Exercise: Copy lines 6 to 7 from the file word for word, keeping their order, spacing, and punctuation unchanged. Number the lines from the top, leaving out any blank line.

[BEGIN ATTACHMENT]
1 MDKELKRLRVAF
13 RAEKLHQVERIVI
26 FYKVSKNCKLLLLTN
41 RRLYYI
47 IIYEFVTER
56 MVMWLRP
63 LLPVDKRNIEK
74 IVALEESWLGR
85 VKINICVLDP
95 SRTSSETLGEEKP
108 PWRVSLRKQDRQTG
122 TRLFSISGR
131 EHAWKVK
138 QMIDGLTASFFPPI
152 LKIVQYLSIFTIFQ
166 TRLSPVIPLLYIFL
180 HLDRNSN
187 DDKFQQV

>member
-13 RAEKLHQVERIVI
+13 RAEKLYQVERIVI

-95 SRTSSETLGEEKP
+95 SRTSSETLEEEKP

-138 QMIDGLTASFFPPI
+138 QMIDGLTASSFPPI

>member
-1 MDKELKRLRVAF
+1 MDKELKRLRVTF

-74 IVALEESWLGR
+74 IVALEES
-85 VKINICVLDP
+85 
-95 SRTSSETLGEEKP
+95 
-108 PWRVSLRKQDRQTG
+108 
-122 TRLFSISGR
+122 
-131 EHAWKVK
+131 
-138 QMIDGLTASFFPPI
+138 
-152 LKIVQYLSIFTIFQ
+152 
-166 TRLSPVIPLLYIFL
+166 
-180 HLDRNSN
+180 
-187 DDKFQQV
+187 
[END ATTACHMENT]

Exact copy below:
56 MVMWLRP
63 LLPVDKRNIEK